Tasks that you pass on today are still there tomorrow. The "To-Do List", which you created to help you organize and prioritize, grows and grows.
Do you think arthritis has turned you into a procrastinator -- caused you to put things off, wait for a better day? Sound like you? Share with us what caused you to become a procrastinator and how you intend to change that habit.Share Your Story
Prioritize and Re-evaluate
- Some may say I procrastinate, but I call it prioritizing and re-evaluating what I plan to do with the energy I have for the day. Do the floors really need mopping this morning or is buying groceries more important? Weighing my options is crucial with RA, because you can't do it all. I look at it this way--my body is a car and my energy is the gas tank which is always on 1/4 empty. What can I do today that will help me coast to the next gas station on fumes? If I do it all, I've just stripped transmission and I will end up in the shop (aka hospital). All I can do is keep this body running because I can't trade it in on another one.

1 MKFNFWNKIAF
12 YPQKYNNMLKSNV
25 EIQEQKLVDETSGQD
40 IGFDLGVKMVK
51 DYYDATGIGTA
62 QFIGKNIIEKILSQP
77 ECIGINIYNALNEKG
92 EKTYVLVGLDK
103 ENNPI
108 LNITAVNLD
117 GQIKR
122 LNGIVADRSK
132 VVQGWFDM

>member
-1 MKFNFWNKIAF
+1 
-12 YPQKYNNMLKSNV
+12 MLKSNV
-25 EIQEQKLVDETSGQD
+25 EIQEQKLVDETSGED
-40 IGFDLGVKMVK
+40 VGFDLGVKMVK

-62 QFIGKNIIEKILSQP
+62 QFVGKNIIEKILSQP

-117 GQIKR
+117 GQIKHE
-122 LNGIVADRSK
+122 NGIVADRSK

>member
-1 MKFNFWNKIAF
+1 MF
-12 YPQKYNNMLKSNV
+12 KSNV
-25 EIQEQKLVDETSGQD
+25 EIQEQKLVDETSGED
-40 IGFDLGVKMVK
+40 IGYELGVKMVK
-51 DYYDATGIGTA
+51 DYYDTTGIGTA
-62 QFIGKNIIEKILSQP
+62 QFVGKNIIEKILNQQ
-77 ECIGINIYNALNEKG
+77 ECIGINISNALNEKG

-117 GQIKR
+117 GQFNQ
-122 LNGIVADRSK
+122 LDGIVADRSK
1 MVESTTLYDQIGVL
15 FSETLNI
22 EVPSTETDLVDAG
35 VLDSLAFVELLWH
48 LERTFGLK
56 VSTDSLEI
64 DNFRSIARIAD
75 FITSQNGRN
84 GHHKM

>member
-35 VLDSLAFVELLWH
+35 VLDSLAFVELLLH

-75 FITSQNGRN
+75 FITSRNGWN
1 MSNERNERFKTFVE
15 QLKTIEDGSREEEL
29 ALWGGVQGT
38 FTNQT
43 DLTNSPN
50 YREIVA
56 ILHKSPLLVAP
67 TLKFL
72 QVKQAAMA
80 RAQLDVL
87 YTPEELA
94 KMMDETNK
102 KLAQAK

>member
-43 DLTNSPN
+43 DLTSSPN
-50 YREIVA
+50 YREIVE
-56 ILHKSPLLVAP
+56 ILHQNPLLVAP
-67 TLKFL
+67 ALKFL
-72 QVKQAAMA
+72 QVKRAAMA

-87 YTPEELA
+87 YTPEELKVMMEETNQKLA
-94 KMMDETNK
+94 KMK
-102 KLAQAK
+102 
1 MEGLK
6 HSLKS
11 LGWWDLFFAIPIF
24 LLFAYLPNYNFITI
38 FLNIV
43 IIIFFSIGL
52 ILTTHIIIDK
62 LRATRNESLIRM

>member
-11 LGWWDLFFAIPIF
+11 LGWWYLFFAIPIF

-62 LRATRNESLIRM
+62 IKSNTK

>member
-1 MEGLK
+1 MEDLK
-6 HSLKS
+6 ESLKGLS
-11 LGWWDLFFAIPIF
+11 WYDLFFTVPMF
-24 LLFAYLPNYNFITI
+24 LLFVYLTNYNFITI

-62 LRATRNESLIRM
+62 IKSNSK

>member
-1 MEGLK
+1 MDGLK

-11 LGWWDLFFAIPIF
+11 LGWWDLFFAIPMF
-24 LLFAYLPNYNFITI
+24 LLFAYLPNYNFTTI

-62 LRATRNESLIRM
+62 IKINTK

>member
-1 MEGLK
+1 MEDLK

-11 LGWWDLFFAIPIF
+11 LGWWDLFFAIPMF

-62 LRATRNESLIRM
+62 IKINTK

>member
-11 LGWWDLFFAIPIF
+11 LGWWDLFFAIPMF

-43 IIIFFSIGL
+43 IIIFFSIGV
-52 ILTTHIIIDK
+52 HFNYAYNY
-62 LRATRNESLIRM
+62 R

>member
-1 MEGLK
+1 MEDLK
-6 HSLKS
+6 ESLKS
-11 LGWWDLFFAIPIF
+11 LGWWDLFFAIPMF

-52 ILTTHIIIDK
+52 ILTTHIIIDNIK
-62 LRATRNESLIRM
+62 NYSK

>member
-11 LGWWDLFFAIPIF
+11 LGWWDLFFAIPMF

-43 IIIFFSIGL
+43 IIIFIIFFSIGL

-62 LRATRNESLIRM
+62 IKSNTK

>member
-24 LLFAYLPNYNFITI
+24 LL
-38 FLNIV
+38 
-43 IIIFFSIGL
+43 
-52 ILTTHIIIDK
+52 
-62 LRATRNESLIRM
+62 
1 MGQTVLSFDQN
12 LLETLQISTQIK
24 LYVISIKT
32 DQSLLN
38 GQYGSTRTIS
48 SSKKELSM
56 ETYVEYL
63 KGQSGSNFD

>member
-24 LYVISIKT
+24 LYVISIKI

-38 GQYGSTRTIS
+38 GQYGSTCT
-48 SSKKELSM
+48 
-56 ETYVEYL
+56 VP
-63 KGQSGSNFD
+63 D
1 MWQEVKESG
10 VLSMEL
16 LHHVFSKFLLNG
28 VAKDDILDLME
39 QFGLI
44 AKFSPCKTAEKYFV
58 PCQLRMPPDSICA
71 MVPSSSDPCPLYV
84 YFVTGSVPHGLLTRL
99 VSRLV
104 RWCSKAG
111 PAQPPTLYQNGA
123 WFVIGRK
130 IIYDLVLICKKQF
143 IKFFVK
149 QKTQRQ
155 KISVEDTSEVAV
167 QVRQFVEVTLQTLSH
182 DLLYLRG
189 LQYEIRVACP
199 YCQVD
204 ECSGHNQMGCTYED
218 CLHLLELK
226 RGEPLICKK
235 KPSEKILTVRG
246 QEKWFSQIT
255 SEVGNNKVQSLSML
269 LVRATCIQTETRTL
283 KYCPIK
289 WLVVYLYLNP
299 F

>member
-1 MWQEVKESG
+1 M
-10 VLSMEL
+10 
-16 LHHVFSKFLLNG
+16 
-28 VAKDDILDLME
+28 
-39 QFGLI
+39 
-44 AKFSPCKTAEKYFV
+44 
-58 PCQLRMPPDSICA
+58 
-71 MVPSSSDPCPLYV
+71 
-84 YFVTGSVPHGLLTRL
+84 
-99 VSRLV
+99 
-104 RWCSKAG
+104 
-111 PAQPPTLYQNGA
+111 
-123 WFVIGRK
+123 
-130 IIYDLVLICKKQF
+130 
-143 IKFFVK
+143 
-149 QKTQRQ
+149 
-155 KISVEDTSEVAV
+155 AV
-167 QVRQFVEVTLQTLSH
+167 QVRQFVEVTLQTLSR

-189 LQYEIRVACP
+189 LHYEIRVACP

Agree, procrastination is not an option
- I agree with Shahidah, I'm 32 have three children under the age of 6 years. Since finding out I have rheumatoid arthritis I live a healthier lifestyle, respect my body more, and keep myself busy. I'm about to become a pilates instructor and cannot stop. I do have my very weak times but make myself keep going, I enjoy and respect life now more than ever.
- —Guest Trish
Procrastination is not an option
- My name is Shahidah I am married with 2 sons, one 25 and one 18. I am taking care of my mom and I work. I can tell you there are many days I would love to just stop and get in bed, but there is so much for me to do. It is the opposite for me -- I need to know when to stop.
- —Guest Shahidah